They might even start displaying some disgusting habits like going through the rubbish bin, eating their own faeces, eating random non-food items such as socks, rocks and grass. This is called pica. You might even notice that your dog is having toilet accidents in the house even though they’re fully toilet trained, especially at night-time when they should be sleeping. However, many other things can cause these behaviours so it’s important to get to the route of the problem.
Obviously, it’s an exciting time of the day when your dog gets to go for a walk, so some jumping, spinning, barking and panting is all expected, they’re just giddy. However, if your dog isn’t getting enough exercise, this excitement could verge onto hyperactivity when they do get to go for a walk. If they get way too over-excited when you pick up the lead, or they nearly drag you down the street from their excessive lead pulling, it could be a sign that they’ve got loads of pent-up energy ready to burn.
Daily exercise will help maintain your dog’s physical health, keep their brain active and help to relieve stress. You need to remember that these walks aren’t always for your benefit (even though they can be), they’re mostly for your dog’s benefit. A lot of the time, it’s not about walking a far distance, it’s about letting them enjoy doing everything that dogs love to do. Let them sniff, explore and enjoy their surroundings.
What forms of exercise are there?
When it comes to exercising your four-legged friend, many would think the options are reserved to a walk on the lead or a run in the park.
However, the options are endless:
- Swimming (hydrotherapy)
- Fetch and frisbee
- Running alongside your dog
- Obedience (reinforcing recall, retrieving, already known commands and teaching brand new tricks)
- Games such as tug of war
- Hide and seek
- Dog sports (agility, flyball, scent work)
Of course, it can be easy to just clip the lead on and go for a walk around the streets, following the same route each time. Especially if this becomes your routine every day before or after work. Routine is great, and dogs truly are creatures of habit, however, it’s a good idea to mix up their exercise regime to prevent boredom.
Off lead walks allow your dog to go wild, however, they can be tricky if your pet is really rubbish at recall. Research a local secure dog play park for your dog to have a run. Playing and training are also great additions to a dog’s routine. Making your dog work for their food is another way to tire out your pet, spread their Pure onto a lickimat, in a Kong or scatter treats around the house. Mental stimulation alongside physical exercise allows your dog to stay physically and mentally healthy.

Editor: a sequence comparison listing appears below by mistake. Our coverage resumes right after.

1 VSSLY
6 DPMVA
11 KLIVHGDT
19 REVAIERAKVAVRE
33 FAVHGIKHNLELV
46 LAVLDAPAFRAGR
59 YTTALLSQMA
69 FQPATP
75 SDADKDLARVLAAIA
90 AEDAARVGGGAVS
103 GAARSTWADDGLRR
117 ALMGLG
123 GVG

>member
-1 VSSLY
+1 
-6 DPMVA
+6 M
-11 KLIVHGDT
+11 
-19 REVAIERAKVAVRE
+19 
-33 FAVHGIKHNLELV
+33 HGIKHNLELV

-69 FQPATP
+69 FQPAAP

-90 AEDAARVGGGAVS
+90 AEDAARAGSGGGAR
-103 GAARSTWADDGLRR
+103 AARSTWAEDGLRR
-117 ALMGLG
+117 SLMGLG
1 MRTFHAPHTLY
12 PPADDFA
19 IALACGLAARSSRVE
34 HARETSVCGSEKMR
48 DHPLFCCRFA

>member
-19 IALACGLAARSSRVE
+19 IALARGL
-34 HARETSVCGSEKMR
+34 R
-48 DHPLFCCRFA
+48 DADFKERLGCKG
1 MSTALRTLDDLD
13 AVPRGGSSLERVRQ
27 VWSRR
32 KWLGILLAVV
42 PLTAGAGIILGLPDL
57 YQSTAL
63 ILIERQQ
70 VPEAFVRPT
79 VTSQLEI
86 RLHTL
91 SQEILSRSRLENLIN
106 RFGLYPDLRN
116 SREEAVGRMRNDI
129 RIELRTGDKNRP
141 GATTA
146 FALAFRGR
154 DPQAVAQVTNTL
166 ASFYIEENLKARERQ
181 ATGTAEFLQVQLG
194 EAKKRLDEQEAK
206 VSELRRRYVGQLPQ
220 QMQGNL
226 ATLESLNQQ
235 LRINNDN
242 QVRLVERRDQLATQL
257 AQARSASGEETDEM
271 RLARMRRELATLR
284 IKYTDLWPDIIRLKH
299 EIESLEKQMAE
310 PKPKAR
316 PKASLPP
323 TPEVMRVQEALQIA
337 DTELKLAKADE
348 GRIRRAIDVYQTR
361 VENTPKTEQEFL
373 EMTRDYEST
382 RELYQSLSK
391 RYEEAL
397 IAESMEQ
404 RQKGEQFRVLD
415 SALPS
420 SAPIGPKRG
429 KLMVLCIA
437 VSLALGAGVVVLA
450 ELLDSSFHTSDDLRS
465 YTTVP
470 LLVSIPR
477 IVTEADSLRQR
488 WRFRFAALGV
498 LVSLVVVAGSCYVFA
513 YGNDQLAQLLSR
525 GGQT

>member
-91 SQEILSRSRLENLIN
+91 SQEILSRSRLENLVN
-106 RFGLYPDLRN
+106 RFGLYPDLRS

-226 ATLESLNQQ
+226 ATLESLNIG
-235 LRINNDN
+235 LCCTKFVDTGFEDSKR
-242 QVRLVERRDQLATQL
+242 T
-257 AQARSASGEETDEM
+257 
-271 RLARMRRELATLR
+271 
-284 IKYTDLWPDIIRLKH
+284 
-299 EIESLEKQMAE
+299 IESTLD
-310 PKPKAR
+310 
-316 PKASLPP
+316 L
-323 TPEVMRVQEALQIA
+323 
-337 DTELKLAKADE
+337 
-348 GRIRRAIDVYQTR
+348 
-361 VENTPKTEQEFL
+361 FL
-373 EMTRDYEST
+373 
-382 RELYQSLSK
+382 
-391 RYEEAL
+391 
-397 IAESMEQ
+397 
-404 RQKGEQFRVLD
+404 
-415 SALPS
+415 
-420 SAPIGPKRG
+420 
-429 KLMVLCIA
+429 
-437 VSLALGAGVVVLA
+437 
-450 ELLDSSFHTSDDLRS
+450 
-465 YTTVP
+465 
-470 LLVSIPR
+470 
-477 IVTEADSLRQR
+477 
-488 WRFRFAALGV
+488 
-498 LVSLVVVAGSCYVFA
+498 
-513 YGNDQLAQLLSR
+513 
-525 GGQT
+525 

Every dog is different, some will delight at the thought of a game of hide and seek, some will love long steady strolls whereas some would love nothing more than running up and down the same patch of grass 20 times for a ball. Find what’s right for you and your dog.
What if my dog doesn’t like walks?
For some dog owners it might seem absolutely absurd that not all dogs like walks! This is usually your lazier, low-energy dog breeds such as Bulldogs - you might find it quite tricky to get these breeds up and out of their beds. Even though they’ve done nothing but snore all day.
You will even find that dogs in the same breed can be completely different, you might have one who’s itching to get out of the house and another who is perfectly content snoozing the day away. Don’t let a dog’s laziness fool you, they still need a walk no matter how much they try and refuse it. Try and tempt them with treats and make walks an exciting time.
You might be looking for a dog to run alongside you and trek up the mountains on a weekend, or you might want a pet that’ll accompany you for long chilled out days watching films. Whatever breed you’re after, make sure you do some research into if that breed will be the best for your lifestyle. However, as stated before, every dog is different, so there’s no guarantee that yours will be either bouncing off the walls or a lazy bones!
Some dogs can be afraid of walking, totally terrified of people, other dogs and roads. It’s important not to force it here, you want your frightened four-legged friend to begin to perceive walks as a good thing. As with many things, it can be helped with treats, and lots of them. Keep your walks short and use a constant stream of tasty treats as a distraction. Don’t do too much all at once, it’s all about associating a walk with loads of good things, mainly high-value treats. Exercise can be made up in other ways too while you’re slowly building up to proper walks, playtime, obedience training and agility in the garden, you’ve just got to be creative!
Overall, every dog needs their exercise, not only for their physical health but for their mental health too. A daily walk stops your dog from going stir crazy in the house all day and allows you to gain some extra special pet and parent bonding time.